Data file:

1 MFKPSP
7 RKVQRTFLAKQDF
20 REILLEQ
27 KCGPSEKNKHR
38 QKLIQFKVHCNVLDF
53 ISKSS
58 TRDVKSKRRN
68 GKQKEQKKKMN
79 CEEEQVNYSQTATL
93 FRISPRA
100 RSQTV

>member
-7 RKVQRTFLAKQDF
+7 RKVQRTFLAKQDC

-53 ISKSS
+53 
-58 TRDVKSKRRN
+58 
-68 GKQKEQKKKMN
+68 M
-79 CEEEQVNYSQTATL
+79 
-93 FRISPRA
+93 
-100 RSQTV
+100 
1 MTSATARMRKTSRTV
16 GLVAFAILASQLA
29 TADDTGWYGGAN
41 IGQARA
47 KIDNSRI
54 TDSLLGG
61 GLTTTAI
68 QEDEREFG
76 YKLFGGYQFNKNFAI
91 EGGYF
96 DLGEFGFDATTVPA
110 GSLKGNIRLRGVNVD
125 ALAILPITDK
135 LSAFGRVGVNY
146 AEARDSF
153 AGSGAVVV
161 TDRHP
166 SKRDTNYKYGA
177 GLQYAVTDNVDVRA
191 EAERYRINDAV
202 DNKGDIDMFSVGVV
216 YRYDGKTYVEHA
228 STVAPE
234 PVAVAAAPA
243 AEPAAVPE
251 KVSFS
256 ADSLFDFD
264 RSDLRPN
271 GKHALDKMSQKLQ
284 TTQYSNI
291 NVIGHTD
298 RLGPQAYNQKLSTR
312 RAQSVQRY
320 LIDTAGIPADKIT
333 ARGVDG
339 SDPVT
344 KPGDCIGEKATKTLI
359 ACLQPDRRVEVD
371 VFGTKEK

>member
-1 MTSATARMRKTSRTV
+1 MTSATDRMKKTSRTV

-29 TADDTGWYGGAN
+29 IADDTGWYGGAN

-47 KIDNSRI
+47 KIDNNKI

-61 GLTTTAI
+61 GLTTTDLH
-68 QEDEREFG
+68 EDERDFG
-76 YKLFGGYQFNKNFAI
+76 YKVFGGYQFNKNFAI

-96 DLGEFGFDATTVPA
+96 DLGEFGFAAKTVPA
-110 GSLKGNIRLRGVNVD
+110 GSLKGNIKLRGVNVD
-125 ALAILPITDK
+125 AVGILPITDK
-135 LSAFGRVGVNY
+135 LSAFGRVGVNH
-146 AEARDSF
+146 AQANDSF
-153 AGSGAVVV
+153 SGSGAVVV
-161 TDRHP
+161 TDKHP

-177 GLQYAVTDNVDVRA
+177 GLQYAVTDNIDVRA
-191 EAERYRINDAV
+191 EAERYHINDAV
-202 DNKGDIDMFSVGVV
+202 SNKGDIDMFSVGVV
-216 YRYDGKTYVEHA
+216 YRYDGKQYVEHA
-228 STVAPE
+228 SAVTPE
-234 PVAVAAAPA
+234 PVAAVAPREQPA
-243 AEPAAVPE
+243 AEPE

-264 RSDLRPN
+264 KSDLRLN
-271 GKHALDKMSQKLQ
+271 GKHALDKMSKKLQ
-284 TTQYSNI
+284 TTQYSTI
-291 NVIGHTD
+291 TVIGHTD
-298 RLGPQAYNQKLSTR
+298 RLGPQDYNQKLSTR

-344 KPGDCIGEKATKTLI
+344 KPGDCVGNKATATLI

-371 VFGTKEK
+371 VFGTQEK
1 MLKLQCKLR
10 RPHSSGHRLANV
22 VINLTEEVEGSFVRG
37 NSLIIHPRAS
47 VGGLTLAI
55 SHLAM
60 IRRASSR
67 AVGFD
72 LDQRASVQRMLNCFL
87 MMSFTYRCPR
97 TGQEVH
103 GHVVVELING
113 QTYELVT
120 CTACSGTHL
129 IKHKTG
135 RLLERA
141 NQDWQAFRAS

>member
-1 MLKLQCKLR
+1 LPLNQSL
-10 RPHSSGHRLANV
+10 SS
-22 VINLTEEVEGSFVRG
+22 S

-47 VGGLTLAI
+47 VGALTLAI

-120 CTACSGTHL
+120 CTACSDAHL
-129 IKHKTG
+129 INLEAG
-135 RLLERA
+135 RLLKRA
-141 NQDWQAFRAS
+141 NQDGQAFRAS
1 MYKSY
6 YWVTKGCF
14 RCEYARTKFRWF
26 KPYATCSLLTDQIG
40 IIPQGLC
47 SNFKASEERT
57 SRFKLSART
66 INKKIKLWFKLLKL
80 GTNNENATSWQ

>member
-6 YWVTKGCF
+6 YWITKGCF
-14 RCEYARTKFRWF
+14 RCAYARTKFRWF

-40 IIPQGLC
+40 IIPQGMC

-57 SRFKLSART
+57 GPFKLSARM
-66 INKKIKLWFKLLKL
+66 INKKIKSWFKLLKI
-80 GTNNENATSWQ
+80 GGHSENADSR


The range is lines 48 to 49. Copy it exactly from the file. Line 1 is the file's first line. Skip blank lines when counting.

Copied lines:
216 YRYDGKTYVEHA
228 STVAPE